Friday, March 17, 2017

TOP STORY >> Judge orders both sides fix school issues

Leader senior staff writer

Unless all sides in the sprawling desegregation case can reach an agreement on unitary status for facilities and staffing with the help of Magistrate Jerome Kearney in April, the Jacksonville-North Pulaski School District and the Joshua Intervenors will go to trial next February, U.S. District Judge D. Price Marshall said at the desegregation status hearing this week.

In addition to facilities and staffing, JNPSD also has failed to achieve desegregation in the areas of academics, discipline and monitoring.

As far as achieving unitary status in staffing, John Walker, attorney for the Joshua Inter-venors, says JNPSD hasn’t done enough. In terms of facilities, Walker says the planned new $61 million high school looks like a jail and the black students will suffer because the new district isn’t building new schools fast enough.

He told Marshall that he believed the Pulaski County Special School District would satisfy the Intervenors’ before a trial—particularly regarding staffing—but not JNPSD.

Elementary school teachers at JNPSD, which is more than half black, account for between 19 percent and 22 percent in most schools, and as low as 13 percent in one.

Walker maintains efforts to recruit and retain black teachers at every level is insufficient, according to Scott Richardson, attorney for JNPSD.


Half of all principals and assistant principals are black, Richardson said.

The district will begin construction of the new high school and a single new elementary school to replace Tolleson and Arnold Drive elementary schools. A second new elementary school, probably to replace Pinewood and Dupree is possible by 2021, but Walker has said Jacksonville’s plan to build new schools stretches out to 2035.

The fledgling district already has an ambitious building plan in place and 76 percent of all JNPSD students and 80 percent of black students would be in new or newly renovated schools within seven years, Richardson said Thursday.

The district will spend about $101 million over the next two years to build the first schools, two new multipurpose buildings for other elementary schools and to rehabilitate the former North Pulaski High School as the district’s one junior high.

“The judge said the district needs a plan for replacing all the elementary schools,” Richardson said. “We’ve got that in place, but it’s going to take a long time. Building schools is expensive, takes time.”

As fast as the district finances will support building new schools, JNPSD will build them, Richardson said. “If Walker has an idea for funding new schools, we’re all ears.”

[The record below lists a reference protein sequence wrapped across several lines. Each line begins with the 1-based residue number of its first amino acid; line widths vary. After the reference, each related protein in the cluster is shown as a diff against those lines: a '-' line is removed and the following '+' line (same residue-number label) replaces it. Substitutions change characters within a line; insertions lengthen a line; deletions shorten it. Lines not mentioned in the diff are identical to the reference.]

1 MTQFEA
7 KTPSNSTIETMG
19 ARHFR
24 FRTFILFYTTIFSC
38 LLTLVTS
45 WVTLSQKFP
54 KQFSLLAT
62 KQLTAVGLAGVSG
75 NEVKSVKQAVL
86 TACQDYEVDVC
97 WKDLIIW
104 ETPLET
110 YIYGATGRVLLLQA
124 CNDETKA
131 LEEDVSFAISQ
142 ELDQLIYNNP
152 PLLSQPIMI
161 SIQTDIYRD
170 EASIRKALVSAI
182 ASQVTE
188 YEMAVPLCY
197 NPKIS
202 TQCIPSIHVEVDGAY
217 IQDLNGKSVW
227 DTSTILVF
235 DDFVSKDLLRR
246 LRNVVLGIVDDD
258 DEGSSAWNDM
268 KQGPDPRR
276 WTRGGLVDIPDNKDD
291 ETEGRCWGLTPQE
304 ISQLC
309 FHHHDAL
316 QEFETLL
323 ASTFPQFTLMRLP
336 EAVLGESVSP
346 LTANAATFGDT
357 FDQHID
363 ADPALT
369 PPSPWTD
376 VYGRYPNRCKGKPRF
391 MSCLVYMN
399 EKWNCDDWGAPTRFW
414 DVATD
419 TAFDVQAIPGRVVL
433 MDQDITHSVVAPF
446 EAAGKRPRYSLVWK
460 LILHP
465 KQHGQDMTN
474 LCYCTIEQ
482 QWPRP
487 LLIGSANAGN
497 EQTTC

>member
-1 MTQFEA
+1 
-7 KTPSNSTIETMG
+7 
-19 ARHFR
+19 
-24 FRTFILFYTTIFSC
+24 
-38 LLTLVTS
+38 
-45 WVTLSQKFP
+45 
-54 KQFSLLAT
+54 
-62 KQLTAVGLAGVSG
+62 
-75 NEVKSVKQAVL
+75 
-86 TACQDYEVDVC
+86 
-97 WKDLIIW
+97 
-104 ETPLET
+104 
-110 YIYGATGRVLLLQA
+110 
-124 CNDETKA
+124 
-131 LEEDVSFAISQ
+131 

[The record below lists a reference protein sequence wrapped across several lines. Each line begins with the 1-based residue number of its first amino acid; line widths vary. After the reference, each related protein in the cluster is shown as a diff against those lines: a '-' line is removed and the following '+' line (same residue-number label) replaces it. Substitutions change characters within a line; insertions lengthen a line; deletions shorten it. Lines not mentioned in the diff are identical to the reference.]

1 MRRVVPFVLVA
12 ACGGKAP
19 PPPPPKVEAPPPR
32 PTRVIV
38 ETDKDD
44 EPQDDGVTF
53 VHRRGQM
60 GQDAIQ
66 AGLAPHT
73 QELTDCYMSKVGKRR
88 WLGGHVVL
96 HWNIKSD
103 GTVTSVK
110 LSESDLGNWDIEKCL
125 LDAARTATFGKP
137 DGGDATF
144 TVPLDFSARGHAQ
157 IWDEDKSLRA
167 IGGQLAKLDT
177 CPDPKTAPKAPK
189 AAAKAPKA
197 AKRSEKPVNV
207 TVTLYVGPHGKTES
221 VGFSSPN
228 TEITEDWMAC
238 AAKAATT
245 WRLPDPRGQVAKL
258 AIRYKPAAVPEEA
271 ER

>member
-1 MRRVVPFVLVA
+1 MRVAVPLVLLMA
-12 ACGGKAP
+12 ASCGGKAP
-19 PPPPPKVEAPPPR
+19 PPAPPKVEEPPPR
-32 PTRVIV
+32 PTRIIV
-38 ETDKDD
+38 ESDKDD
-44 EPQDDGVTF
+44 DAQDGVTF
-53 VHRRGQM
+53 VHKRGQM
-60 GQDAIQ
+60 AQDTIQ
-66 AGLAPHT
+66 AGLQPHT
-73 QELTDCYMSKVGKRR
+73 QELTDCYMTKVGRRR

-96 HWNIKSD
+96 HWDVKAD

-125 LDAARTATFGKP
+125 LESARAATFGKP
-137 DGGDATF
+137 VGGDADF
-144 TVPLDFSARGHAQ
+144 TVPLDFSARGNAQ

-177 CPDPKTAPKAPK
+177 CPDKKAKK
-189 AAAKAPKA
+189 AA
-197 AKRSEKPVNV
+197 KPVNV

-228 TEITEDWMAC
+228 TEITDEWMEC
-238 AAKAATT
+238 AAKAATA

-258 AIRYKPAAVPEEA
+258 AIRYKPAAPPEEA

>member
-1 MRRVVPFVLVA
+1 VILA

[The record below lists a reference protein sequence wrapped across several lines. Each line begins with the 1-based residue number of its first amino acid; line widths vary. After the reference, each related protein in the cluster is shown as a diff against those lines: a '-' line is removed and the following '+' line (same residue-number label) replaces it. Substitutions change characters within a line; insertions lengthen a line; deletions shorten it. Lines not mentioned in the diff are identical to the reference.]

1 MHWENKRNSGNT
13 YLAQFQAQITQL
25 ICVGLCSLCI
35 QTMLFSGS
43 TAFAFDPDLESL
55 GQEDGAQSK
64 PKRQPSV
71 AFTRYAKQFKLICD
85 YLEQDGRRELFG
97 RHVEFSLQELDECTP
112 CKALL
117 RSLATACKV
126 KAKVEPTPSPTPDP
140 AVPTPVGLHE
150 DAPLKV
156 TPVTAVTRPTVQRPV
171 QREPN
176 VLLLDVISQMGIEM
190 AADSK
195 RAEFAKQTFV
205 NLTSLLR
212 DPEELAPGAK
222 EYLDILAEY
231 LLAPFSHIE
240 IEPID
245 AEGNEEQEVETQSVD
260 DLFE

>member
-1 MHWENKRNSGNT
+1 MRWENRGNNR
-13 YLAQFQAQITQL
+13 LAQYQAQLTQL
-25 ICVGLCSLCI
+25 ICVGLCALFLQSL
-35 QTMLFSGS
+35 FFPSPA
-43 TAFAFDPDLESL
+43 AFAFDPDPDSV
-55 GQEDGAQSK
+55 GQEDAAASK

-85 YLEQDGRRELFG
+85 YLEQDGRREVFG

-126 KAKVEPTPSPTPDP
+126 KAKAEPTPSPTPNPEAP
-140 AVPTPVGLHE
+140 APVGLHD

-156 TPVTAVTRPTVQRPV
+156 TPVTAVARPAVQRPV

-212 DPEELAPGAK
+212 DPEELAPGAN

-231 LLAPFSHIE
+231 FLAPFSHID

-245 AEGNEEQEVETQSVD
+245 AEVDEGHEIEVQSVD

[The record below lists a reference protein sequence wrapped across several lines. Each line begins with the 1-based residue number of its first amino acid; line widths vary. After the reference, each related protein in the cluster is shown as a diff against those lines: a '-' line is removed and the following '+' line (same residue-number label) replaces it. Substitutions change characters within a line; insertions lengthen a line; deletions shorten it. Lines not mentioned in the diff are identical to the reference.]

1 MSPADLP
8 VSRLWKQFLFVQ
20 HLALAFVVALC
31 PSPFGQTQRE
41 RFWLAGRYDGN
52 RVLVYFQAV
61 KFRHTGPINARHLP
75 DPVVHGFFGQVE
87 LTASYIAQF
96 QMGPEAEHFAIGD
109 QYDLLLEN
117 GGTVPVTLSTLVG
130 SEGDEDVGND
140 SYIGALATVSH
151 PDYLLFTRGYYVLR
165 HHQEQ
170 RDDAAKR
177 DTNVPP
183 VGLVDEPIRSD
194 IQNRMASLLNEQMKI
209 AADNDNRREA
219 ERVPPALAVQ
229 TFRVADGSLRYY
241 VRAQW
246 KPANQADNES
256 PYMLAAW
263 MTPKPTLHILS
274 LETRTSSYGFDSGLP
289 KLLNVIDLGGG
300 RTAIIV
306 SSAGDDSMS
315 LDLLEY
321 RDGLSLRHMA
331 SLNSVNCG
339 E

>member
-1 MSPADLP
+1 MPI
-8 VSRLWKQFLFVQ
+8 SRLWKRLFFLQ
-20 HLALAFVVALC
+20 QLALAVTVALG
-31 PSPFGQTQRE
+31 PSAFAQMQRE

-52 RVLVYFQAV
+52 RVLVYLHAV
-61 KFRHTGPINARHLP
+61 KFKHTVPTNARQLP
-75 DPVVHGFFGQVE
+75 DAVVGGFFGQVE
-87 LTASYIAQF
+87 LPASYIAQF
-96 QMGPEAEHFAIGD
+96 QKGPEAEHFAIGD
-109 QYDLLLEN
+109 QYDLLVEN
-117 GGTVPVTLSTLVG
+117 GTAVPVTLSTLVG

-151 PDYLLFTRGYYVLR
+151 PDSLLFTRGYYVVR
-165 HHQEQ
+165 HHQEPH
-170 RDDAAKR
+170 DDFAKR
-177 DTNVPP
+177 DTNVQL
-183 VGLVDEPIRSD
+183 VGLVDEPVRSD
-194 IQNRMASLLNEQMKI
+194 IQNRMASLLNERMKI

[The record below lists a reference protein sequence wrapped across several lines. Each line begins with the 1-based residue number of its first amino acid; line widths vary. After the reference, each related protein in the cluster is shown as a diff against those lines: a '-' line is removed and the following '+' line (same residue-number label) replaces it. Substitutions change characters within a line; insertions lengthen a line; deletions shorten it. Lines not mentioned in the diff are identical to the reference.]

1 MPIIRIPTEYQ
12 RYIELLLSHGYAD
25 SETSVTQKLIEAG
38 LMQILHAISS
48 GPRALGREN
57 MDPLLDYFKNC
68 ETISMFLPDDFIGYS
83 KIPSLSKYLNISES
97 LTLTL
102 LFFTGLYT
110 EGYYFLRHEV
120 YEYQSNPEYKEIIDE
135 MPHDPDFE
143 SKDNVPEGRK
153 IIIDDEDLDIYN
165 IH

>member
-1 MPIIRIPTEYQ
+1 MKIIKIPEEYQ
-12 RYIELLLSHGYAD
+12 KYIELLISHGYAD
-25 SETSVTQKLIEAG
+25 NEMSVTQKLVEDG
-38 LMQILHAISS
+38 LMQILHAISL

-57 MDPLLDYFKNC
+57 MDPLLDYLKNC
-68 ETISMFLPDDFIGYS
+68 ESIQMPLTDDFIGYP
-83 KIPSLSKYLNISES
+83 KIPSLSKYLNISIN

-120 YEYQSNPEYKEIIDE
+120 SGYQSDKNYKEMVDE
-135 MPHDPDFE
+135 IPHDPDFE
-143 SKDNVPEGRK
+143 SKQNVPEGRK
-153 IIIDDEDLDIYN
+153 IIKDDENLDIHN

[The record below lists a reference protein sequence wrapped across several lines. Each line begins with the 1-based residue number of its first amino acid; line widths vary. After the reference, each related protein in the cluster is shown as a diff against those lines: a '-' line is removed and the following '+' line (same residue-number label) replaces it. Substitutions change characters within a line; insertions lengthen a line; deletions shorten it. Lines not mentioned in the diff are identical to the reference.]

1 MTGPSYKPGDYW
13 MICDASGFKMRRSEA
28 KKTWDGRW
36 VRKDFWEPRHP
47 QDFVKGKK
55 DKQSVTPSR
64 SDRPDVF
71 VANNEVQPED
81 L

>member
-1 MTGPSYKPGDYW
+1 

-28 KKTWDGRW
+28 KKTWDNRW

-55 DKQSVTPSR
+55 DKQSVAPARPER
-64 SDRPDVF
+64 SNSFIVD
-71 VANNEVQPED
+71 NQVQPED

Wood concurs, “I don’t know how we’d pay for anything else. We’ve made good efforts, have a solid plan and the resources to pay for the commitments we’ve made.”

Wood, who will retire June 30, was attending his last regularly scheduled status hearing Wednesday, and Marshall took the opportunity to thank Wood for his excellent leadership.


Walker has suggested that the district increase property taxes again to build schools faster, but in February 2016, district residents narrowly approved the 7.6-mill property tax increase that’s helping fund the building program.

That’s “the biggest millage increase since I’ve been in office,” said Pulaski County Treasurer Debra Buckner, who has been treasurer for about 17 years.

That’s enough to secure about $46 million in construction loans.

JNPSD’s wealth index, being posted today to the state facilities and transportation department website, is .47015 (Wood had estimated .47) according to Brad Montgomery, the director. That means that the state will pay 47 percent of the cost of qualifying academic space.


Pulaski County Special School District is working to meet its facilities needs to achieve unitary status, funding construction of a new Robinson Middle School, Mills High School and refurbishing the existing high school as the new Fuller Middle School.

Now the new school board and Superintendent Jerry Guess will ask voters, who overwhelmingly rejected a 5.6-mill property tax increase in November to extend the existing millage rate for another 13 years at a May 9 election.

That would raise $65 million to expand the existing Sylvan Hills High School to accommodate a rapidly growing enrollment.